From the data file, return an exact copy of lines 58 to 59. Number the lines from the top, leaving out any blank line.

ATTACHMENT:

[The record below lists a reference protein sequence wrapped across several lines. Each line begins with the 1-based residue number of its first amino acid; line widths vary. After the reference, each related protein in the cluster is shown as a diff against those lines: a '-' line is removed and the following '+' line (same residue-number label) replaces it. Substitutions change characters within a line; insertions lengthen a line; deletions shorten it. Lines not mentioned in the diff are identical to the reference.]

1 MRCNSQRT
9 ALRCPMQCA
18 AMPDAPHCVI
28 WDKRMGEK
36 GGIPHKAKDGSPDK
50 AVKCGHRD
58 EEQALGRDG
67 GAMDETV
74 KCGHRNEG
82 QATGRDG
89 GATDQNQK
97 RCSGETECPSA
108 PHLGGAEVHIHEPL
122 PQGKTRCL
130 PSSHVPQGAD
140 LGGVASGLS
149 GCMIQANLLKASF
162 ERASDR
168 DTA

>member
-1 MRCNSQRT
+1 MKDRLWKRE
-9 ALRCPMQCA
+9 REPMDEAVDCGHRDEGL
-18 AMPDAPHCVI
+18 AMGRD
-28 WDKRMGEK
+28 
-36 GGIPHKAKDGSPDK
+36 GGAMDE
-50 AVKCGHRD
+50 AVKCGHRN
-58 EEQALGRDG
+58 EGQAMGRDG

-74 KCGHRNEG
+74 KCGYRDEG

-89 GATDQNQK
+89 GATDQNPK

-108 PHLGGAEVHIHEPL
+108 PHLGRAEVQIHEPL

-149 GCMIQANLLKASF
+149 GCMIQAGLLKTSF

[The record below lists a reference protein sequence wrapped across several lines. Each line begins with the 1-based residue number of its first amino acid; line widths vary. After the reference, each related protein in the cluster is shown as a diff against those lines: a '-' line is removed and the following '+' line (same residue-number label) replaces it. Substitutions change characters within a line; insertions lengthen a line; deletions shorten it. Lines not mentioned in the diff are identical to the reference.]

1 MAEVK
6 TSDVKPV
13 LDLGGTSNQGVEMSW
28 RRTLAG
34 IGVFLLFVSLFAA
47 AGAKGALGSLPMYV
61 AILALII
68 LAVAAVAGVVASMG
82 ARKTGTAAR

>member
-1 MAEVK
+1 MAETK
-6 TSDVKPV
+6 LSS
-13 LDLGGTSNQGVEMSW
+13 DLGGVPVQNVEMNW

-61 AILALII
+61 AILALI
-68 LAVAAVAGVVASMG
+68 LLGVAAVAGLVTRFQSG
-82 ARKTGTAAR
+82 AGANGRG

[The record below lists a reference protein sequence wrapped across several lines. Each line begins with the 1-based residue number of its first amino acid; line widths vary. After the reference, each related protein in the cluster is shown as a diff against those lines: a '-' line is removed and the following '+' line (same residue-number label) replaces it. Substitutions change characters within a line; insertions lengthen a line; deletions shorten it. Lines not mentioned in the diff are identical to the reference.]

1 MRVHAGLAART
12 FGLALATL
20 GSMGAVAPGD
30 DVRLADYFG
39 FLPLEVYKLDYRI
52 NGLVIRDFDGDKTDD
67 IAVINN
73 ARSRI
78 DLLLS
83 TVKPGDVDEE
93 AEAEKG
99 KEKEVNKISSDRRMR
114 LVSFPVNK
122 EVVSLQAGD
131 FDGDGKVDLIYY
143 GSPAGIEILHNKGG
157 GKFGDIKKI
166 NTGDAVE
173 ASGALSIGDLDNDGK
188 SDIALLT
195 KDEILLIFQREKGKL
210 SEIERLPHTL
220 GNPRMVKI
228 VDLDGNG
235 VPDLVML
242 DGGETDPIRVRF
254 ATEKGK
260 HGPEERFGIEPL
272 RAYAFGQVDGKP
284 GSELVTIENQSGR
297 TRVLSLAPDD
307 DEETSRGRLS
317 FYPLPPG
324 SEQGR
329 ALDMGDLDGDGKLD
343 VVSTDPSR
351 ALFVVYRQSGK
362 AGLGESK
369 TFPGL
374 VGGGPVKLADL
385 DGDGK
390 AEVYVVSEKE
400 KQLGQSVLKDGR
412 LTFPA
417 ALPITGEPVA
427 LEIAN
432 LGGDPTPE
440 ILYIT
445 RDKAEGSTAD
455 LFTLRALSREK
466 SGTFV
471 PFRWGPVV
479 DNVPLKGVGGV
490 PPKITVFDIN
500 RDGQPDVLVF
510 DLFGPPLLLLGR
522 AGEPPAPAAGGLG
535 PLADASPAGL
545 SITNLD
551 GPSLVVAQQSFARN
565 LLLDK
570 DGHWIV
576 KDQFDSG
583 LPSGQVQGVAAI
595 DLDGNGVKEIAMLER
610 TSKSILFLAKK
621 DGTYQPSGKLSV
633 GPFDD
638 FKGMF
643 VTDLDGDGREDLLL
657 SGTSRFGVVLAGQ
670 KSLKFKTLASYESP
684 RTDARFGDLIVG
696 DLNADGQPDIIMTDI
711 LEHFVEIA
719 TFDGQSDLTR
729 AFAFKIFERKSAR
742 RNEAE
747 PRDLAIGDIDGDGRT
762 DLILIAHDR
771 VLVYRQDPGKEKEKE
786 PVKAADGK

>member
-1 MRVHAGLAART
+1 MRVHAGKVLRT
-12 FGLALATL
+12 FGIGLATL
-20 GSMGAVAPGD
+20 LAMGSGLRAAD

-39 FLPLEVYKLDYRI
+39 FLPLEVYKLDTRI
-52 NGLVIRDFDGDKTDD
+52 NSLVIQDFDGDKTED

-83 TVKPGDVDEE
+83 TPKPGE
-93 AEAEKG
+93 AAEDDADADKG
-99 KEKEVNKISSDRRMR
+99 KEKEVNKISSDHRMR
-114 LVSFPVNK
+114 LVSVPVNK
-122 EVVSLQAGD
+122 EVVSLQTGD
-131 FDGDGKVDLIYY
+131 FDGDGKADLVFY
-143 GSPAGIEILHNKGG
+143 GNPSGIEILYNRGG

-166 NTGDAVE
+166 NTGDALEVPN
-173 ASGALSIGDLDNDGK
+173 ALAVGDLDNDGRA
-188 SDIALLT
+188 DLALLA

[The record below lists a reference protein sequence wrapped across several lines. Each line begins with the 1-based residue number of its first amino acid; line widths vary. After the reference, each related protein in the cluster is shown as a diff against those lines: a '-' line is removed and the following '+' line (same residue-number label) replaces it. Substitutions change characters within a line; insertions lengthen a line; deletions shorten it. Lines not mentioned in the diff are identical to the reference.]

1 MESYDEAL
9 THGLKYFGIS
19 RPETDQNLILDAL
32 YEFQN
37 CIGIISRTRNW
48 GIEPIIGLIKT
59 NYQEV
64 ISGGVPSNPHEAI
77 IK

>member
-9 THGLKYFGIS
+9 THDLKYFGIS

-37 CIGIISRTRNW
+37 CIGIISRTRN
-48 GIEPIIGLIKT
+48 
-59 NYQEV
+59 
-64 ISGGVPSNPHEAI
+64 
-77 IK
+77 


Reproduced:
+6 LSS
-13 LDLGGTSNQGVEMSW